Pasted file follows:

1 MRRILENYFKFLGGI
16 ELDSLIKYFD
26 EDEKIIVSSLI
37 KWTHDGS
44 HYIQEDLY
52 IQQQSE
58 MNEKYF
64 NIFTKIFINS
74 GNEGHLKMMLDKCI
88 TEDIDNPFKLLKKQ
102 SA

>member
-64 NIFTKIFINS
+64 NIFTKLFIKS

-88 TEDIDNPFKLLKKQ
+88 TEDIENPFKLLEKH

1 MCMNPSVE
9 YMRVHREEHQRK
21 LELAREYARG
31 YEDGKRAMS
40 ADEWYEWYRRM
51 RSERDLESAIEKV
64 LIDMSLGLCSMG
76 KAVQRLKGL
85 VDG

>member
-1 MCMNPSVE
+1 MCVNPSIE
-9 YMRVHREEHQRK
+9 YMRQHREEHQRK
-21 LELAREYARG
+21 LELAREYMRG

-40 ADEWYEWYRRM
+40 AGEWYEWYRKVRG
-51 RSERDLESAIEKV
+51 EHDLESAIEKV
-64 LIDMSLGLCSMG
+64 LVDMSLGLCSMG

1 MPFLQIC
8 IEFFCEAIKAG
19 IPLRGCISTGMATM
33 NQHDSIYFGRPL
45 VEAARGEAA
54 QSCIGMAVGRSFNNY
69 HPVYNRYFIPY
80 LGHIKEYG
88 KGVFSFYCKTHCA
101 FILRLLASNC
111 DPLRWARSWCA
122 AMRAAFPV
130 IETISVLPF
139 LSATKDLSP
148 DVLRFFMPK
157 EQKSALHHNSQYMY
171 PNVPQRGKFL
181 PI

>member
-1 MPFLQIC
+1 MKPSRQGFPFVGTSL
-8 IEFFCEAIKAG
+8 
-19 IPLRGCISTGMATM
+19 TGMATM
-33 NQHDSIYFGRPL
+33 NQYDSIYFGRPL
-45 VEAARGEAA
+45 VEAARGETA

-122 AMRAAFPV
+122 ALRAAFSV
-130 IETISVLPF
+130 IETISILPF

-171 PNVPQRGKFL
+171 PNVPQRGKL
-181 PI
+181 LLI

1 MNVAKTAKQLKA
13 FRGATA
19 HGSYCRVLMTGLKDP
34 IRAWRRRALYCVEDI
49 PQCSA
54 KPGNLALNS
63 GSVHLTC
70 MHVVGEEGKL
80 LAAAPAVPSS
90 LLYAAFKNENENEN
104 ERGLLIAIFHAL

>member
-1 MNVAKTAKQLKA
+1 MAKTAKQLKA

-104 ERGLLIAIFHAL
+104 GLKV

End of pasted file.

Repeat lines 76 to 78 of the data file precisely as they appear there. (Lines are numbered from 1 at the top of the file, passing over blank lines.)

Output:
1 MNVAKTAKQLKA
13 FRGATA
19 HGSYCRVLMTGLKDP